December 31, 1984: LTTE slaughters civilians in Sri Lanka

On December 31, 1984 the Liberation Tigers of Tamil Eelam killed four youths who had refused to join the group.

BATTICALOA, SRI LANKA – It is bad enough having to fight against terrorist group: it is worse to be killed for refusing to join it.

When I was graduating from Western University (or as we used to call it, the University of Western Ontario) way back in the early 1980s my job prospects were not great. I was, after all, an arts major (French and Spanish) and Canada (and much of the world) was in a deep recession. Employment was precarious at best and my skills were rather specialised.

As I began to resign myself to one of two pathways – go on to a PhD or work for the London Life Insurance Company – I came across a posting for ‘linguists’ at the Department of National Defence (DND) and applied. Long story short, it was not DND but Communications Security Establishment (CSE), Canada’s signals intelligence (SIGINT) agency, and my 32-year career in intelligence was about to begin (hint: I got the position).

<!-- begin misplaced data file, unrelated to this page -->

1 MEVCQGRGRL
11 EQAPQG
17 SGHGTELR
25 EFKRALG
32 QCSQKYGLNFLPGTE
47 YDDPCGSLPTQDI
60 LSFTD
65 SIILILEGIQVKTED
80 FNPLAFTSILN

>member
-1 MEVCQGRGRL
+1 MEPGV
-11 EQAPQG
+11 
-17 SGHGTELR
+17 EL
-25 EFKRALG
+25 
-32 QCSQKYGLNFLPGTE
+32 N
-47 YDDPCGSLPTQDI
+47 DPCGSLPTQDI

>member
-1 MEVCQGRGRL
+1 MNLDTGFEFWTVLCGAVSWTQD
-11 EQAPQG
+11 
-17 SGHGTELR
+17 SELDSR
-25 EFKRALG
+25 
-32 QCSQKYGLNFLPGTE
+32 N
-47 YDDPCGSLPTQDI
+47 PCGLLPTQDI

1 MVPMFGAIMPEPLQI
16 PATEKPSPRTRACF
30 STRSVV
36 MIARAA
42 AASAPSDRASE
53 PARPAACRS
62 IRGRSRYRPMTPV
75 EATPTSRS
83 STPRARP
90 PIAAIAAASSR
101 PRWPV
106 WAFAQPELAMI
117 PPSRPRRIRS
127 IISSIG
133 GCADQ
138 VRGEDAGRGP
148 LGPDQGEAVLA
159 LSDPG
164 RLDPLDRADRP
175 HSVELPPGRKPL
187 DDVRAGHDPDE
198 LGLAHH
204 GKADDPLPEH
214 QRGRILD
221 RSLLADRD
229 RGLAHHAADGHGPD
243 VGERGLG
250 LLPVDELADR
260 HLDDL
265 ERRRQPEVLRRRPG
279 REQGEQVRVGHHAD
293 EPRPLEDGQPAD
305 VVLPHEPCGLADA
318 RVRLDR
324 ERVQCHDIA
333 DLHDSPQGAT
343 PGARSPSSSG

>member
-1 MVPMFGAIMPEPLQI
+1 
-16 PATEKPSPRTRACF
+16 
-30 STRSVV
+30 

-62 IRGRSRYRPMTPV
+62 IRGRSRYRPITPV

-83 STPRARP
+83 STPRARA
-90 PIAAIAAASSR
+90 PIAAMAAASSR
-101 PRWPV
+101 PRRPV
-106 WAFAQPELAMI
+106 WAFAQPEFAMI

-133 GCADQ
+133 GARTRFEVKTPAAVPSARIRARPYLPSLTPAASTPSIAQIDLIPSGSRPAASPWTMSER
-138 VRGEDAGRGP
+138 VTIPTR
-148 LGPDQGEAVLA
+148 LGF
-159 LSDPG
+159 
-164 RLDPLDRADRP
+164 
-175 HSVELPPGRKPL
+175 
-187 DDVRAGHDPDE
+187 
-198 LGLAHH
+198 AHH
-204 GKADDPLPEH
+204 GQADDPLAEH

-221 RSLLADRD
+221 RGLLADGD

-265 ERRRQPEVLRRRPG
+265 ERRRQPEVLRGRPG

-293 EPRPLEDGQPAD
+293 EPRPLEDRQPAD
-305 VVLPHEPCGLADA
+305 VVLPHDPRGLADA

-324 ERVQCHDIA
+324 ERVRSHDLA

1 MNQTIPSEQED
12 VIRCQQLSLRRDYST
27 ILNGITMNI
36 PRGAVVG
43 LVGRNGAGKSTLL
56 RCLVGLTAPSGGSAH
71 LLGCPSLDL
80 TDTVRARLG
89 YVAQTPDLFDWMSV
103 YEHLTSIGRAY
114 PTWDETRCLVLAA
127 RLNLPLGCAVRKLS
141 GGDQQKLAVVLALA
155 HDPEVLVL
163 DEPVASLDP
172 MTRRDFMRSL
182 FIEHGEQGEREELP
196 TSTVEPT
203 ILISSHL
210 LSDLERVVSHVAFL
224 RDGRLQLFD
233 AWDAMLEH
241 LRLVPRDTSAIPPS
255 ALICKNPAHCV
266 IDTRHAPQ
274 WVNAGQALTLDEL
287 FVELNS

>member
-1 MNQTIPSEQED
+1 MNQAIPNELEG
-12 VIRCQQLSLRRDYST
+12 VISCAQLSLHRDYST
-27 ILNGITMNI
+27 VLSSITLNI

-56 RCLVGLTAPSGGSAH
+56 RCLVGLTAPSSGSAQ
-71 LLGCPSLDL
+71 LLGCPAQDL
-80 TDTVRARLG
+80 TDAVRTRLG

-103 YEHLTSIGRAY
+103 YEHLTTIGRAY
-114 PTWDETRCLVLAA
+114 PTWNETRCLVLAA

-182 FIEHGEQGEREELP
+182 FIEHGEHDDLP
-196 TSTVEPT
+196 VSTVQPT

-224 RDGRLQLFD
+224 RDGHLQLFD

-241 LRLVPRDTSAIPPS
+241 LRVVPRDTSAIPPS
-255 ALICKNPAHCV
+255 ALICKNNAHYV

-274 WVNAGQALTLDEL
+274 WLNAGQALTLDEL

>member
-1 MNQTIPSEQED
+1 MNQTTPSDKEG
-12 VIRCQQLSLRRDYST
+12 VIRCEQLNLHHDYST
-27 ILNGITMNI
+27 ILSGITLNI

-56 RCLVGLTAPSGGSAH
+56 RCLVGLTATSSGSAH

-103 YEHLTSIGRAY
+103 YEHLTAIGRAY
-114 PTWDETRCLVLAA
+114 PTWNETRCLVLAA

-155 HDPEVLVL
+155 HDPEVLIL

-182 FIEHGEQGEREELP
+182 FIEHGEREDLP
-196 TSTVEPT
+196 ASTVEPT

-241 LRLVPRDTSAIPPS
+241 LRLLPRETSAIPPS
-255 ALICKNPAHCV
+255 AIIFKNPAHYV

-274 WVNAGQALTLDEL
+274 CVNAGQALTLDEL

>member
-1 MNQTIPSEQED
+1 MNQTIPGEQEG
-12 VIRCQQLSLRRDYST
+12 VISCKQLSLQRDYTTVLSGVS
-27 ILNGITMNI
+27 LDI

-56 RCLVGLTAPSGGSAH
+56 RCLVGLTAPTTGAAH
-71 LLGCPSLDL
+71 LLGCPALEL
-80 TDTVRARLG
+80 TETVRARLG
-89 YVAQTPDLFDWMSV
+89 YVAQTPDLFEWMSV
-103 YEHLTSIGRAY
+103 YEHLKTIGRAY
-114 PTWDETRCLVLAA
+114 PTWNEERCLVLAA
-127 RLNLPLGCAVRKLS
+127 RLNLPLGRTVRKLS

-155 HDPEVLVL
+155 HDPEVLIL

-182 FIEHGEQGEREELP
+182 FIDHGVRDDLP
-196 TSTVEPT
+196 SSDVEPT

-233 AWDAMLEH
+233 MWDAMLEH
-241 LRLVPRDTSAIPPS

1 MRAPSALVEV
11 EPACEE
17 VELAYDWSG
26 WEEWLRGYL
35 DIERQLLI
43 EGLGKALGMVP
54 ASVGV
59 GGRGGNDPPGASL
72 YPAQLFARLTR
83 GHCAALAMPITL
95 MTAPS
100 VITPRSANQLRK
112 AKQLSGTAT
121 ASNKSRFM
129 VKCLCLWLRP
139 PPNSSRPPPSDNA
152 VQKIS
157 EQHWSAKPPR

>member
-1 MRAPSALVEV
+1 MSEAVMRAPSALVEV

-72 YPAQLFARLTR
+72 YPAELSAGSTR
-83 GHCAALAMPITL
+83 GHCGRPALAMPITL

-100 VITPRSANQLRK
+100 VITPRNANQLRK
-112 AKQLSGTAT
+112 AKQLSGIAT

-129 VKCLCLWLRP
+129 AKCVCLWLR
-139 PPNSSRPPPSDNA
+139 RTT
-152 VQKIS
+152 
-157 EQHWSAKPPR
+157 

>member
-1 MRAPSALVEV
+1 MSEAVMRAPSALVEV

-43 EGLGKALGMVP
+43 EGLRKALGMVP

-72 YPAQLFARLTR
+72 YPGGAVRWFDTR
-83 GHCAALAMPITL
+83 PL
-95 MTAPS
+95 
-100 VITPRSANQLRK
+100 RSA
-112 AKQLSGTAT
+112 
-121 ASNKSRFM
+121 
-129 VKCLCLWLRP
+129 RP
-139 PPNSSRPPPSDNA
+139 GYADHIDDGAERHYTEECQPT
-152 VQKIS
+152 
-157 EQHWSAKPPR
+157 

The name’s Gurski, Phil Gurski (Photo: MattCC716 CC BY-SA 2.0)

Choosing a profession is not always easy: I lucked out. For many, deciding where one’s passions lie has to be measured against earning one’s keep. The two do not always align. In my case they did.

Suffice to say that few would elect to join a terrorist group as their #1 preference. The pay is non-existent, the conditions are dangerous, and you have to kill people. On the other hand you can also be killed for refusing to become part of the group.

On this day in 1984

The Liberation Tigers of Tamil Eelam (LTTE) killed four youths who had refused to join the guerrillas. The bodies of the four, all Tamils, were found on the outskirts of Batticaloa with placards describing them as traitors: they had been shot in the head.

When the war was coming to an end, I wanted the [Tamil] Tigers to lose the fight. I wanted it to end, even if my own people had to be killed.

Sri Lankan filmmaker Jude Ratnam

Throughout 1984 the LTTE killed 30 Tamil youths whom they said were ‘informers‘ or ‘thieves’. With that kind of pressure, is it any wonder some would decide to join the terrorist group? I wonder what the LTTE dental plan is like?

Read More Today in Terrorism

Listen to the Latest Borealis Podcast

By Phil Gurski

Phil Gurski is the President and CEO of Borealis Threat and Risk Consulting Ltd. Phil is a 32-year veteran of CSE and CSIS and the author of six books on terrorism.

Leave a Reply